Sarah Morris, White Cube Bermondsey, London, U.K.

White Cube Bermondsey
  • Exhibition view, White Cube Bermondsey, London, 2019. Photo: © White Cube (Ollie Hammick), courtesy of the artist
  • Exhibition view, White Cube Bermondsey, London, 2019. Photo: © White Cube (Ollie Hammick), courtesy of the artist
  • Abu Dhabi, video still, 2017. Photo: © Sarah Morris, courtesy of White Cube
  • Abu Dhabi, video still, 2017. Photo: © Sarah Morris, courtesy of White Cube
  • Abu Dhabi, video still, 2017. Photo: © Sarah Morris, courtesy of White Cube
  • Reality is its own Ideology [Sound Graph], 2019. Photo: © Sarah Morris. © Tom Powel Imaging, courtesy of White Cube
  • The Building looks like a ship [Sound Graph], 2019. Photo: © Sarah Morris. © Tom Powel Imaging, courtesy of White Cube

Sarah Morris, Machines do not make us into Machines
White Cube Bermondsey, London, U.K.
April 17–June 30, 2019

Machines do not make us into Machines, I say to myself, over and over, walking to Sarah Morris’s striking exhibition of new works at White Cube Bermondsey, her first in six years. Inside the cavernous gallery, I say it again; and again as I leave, walking home over the murky, rushing water of the Thames, across the Millennium bridge, which is thronged with people travelling between St. Paul’s and Tate Modern—those cultural bastions of the north and south banks. “The whole bridge sways,” an American tourist says to his friend. “The entire structure is unstable, you just can’t tell when you’re walking on it.” He’s right, in a way, this fellow-walker: when the bridge first opened, in June of the millennial year, pedestrians experienced an alarming lateral sway. The bridge was immediately closed for repairs, and today the sway is no longer; the official explanation that eventually emerged for this unnerving early occurrence is something called “positive feedback,” or “synchronous lateral excitation”—the tendency of pedestrians in large groups to unconsciously match their footsteps to the imperceptible lateral sway of a bridge, thereby amplifying and exacerbating it.

Machines do not make us into machines, no, but some things are beyond our control. The entire structure is unstable, and we are lodged firmly within it, processed, moderated, modulated. But we make our way, dogged, nonetheless, dazzled and consoled, exhilarated by the patterns and processes of our own making. This all too human propensity undergirds much of Morris’s work, belying the hard-edge and slick painted surfaces of her canvases. In Machines, the artist’s signature language of geometric abstraction and an upending use of the grid system as a kind of indexical urban, architectural, capitalist pop is employed to new ends. Where Morris’s focus has often been the city and a sense of place—how power structures infiltrate institutions, geographies, and governing bodies with entropic intent—these new paintings, while writ in a similar visual language, etherise the forces that be.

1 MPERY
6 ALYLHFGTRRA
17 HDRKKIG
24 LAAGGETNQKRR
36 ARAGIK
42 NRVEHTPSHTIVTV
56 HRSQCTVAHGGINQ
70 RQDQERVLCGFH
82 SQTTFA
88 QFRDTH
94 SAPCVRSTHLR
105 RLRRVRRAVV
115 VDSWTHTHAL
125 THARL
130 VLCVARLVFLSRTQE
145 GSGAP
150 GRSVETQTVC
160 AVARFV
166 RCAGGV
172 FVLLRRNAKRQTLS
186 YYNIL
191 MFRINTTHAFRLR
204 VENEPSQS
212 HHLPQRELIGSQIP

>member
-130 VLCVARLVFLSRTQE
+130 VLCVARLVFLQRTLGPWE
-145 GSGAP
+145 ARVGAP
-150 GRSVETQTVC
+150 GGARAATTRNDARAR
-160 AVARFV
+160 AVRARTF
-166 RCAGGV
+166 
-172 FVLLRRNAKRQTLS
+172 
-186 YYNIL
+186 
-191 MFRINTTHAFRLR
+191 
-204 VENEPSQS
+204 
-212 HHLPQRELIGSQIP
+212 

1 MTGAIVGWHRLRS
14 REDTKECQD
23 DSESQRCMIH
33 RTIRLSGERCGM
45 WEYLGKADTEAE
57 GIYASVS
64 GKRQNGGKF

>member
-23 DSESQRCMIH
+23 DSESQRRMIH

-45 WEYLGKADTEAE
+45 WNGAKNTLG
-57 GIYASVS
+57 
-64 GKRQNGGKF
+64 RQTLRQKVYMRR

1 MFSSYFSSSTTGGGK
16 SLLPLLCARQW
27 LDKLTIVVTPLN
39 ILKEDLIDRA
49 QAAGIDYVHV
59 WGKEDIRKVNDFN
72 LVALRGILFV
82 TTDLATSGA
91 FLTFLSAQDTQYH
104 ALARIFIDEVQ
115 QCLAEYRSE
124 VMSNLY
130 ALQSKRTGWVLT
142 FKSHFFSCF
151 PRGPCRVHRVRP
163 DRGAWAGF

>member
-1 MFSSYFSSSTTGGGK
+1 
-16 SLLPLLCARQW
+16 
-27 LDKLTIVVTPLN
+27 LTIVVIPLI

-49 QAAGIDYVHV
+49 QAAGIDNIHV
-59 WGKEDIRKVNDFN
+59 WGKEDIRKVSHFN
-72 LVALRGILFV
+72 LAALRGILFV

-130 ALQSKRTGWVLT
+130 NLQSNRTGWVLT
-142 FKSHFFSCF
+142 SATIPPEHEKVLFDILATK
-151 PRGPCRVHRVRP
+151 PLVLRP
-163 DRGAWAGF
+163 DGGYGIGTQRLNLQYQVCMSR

Ataraxia (2019) consumes the walls of one gallery with riotously coloured vertical lines of pink, mauve, mustard, orange, and blue, punctuated by nodes of white, black, and red, that seem to simultaneously draw, pull, and interrupt the colours above and below. Ataraxia is an ancient Greek philosophical term used to denote imperturbability, equanimity, tranquillity: a state of being free from distress and anxiety. Morris’s paintings, with their energetic configurations that resemble encoded information, diagrams, mapping structures, digital or sonic files, are not without of a sense of nervousness or disquiet, but the artist harnesses and reconfigures this to her own ends. How are we to interpret this room, with its frenetic, vertiginous wall paintings as a state of freedom? “I don’t view my work as resolved,” the artist has said. “Like the structure I depict, it’s constantly in motion. It relates to power: power is always in flux, unresolved and up for grabs.” To be free of chaos is, perhaps, to accept this state as natural, ever-occurring—a series of constellations and structures that repeat and repeat, allow us to enter, to coast along their grooves and trajectories, even as they threaten to consume and then spit us out. As if printed from the walls, a sculpture in the same room, variegated tubes of scientific glass arranged on a marble platform, echoes in 3D the colourful flux of its surroundings.

In the second gallery, Morris’s visual motifs repeat across a series of canvases. Like Ataraxia, their titles reveal an interest in the spectral turned visible—each title is followed by the notation [Sound Graph], a reference to their origin: audio files of Alexander Kluge, the German filmmaker and polymath, reading passages from James P. Carse’s cult publication, Finite and Infinite Games (1986). Is this a nod to Morris’s combinatorial agility, the sense that the forms and materials of her work can be arranged in endless, self-generating permutations? Finite and Infinite Games is also the title of Morris’s 2017 film, which layers clips of Kluge speaking about his days as a filmmaker, and as lawyer for the Frankfurt School, with images of Herzog & de Meuron’s notorious Elbphilharmonie concert hall in Hamburg. We see freedom, infinity, structure, rules—in life as in art—interwoven but perhaps not always opposed. A similar strategy is employed in the other film on display, Abu Dhabi (2017), which arranges fragments of the city and its people in an elliptical, hypnotic visual narrative. There is decadence here, rapacious consumption, generation of goods and wealth; but there is also beauty, and loss. Because in the end, machines do not make us into machines, but we continue to make them.

Published online on June 20, 2019.

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